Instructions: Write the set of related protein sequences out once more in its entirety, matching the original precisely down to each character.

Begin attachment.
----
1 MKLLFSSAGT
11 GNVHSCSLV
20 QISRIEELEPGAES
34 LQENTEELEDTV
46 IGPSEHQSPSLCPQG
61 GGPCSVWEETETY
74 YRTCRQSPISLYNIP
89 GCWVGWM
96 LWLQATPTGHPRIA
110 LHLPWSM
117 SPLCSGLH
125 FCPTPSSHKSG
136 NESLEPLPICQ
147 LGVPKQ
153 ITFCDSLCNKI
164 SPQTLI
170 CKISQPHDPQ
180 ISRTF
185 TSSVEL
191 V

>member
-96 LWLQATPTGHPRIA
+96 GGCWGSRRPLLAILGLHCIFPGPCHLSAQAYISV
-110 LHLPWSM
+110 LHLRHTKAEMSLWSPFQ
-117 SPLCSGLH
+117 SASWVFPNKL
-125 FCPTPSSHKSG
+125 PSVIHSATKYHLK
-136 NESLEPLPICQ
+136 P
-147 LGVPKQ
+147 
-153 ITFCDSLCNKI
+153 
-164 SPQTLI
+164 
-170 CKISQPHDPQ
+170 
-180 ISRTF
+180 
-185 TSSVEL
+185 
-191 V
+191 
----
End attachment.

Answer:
1 MKLLFSSAGT
11 GNVHSCSLV
20 QISRIEELEPGAES
34 LQENTEELEDTV
46 IGPSEHQSPSLCPQG
61 GGPCSVWEETETY
74 YRTCRQSPISLYNIP
89 GCWVGWM
96 LWLQATPTGHPRIA
110 LHLPWSM
117 SPLCSGLH
125 FCPTPSSHKSG
136 NESLEPLPICQ
147 LGVPKQ
153 ITFCDSLCNKI
164 SPQTLI
170 CKISQPHDPQ
180 ISRTF
185 TSSVEL
191 V

>member
-96 LWLQATPTGHPRIA
+96 GGCWGSRRPLLAILGLHCIFPGPCHLSAQAYISV
-110 LHLPWSM
+110 LHLRHTKAEMSLWSPFQ
-117 SPLCSGLH
+117 SASWVFPNKL
-125 FCPTPSSHKSG
+125 PSVIHSATKYHLK
-136 NESLEPLPICQ
+136 P
-147 LGVPKQ
+147 
-153 ITFCDSLCNKI
+153 
-164 SPQTLI
+164 
-170 CKISQPHDPQ
+170 
-180 ISRTF
+180 
-185 TSSVEL
+185 
-191 V
+191 